Our students traveled by boat in Lowell’s canals to explore how natural and human forces are changing the Merrimack Watershed.  We collected water samples, performed tests, and analyzed data. Students also built and tested water filters to assess their ability to clean polluted water and used models to explore how the world’s water is distributed.  What a great learning experience. A big thank you to Mrs. Worth for organizing this trip!

Amphibians and Mud!

The study of amphibians in science class was enhanced by perfect weather….namely, rain, drizzle, and cool temperatures.

Our vernal pool was found to have more egg masses of Spotted Salamanders and Wood Frogs than ever before!  Some of the Wood Frog tadpoles are being used in the classroom to study embryology and metamorphosis.
Further fieldwork turned up both color phases of the Red-backed Salamander…and more Two-lined Salamanders in Varnum Brook (the brook itself) than we have previously recorded either.  Both of these salamanders belong to an unusual salamander family, the Plethodontidae, that is lungless and whose eggs undergo metamorphosis right in the egg, skipping the tadpole phase!  No need to travel to the tropics to study this cool kind of biology….it’s right on our campus!
Nevertheless, students may agree that the highlight of their fieldwork was watching Mr. Pineda fall into the mud!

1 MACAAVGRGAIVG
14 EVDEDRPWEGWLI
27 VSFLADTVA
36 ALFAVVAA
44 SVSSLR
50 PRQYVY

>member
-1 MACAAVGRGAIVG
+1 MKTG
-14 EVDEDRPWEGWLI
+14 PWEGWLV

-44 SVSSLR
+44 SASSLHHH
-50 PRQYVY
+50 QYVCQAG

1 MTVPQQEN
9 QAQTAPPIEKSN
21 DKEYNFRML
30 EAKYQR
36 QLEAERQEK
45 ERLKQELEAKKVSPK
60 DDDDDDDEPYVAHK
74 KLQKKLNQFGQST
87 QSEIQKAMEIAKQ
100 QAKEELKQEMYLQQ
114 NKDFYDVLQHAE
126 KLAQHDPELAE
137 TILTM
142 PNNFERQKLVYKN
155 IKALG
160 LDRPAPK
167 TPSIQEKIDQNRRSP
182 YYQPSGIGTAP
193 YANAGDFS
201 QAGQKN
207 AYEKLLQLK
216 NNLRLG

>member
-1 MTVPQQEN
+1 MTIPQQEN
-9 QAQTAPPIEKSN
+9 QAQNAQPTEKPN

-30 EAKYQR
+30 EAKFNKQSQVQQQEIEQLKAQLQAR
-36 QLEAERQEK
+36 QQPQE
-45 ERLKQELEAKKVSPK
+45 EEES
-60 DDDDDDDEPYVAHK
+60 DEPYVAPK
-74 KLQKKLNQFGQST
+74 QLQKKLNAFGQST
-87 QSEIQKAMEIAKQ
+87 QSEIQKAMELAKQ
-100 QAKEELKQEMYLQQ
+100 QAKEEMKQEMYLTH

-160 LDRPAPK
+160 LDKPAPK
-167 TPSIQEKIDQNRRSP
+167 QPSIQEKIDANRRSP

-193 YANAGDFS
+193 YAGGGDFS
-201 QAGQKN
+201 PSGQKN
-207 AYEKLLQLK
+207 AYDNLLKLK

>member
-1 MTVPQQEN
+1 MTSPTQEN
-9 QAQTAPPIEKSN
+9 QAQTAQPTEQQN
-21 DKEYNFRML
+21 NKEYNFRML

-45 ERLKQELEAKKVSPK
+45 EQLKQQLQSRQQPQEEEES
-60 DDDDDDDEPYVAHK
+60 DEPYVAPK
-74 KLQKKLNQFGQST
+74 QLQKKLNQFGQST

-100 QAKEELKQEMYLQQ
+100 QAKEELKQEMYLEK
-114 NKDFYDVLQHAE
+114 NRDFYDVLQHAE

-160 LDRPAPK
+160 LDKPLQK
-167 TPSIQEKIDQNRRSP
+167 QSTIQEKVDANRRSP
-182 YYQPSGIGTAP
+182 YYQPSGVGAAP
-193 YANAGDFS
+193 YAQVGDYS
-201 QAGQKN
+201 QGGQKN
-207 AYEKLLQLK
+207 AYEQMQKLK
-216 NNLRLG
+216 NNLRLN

CROWDFUNDING Opportunity

Interested in helping young people in our community?  Camp Invention is a week of fun that gets children excited about Science, Technology, Engineering, and Math (STEM). Your donation will help provide this great opportunity to students in our community who have a financial hardship. Help foster innovation by donating or sharing this link with others.

https://connect.clickandpledge.com/Organization/NIHF/Campaign/C-MA30-13390-17/Donation?param=xdx5nY5Bbi4%3D

Mr. Pineda’s students learn how to pick up chicks!

Yes, you read that correctly! Mr. Pineda’s students learned how to pick up chicks last week! Students learned about incubators and how important they are when they studied the conservation of endangered species like California Condors and Whooping Cranes.  Then, they had the chance to see how it’s really done, as the incubator was set with 40 Nankin Bantam eggs from Mr. Pineda’s farm.  The chickens are used to help study genetics, anatomy, physiology, animal behavior, flight, ethics, and ecology.  But, we don’t think the kids even notice how much they’re learning because the chicks are so much fun to play with….oops….we mean study!

3D Printing Project

Sixth graders have been learning about the new technology of 3D printing for the last few weeks in technology class. Students began by creating their own name tags in tinkercad and have recently been working on designs that will make teacher’s lives easier.

Students brainstormed ideas and then drew a prototype of what it might look like. Next, they used tinkercad to create a 3D model of their design. After printing some test pieces to test their design, some groups were ready to have their’s printed!

All groups were able to present their ideas to the class and each class voted for their favorite. Here are some highlights!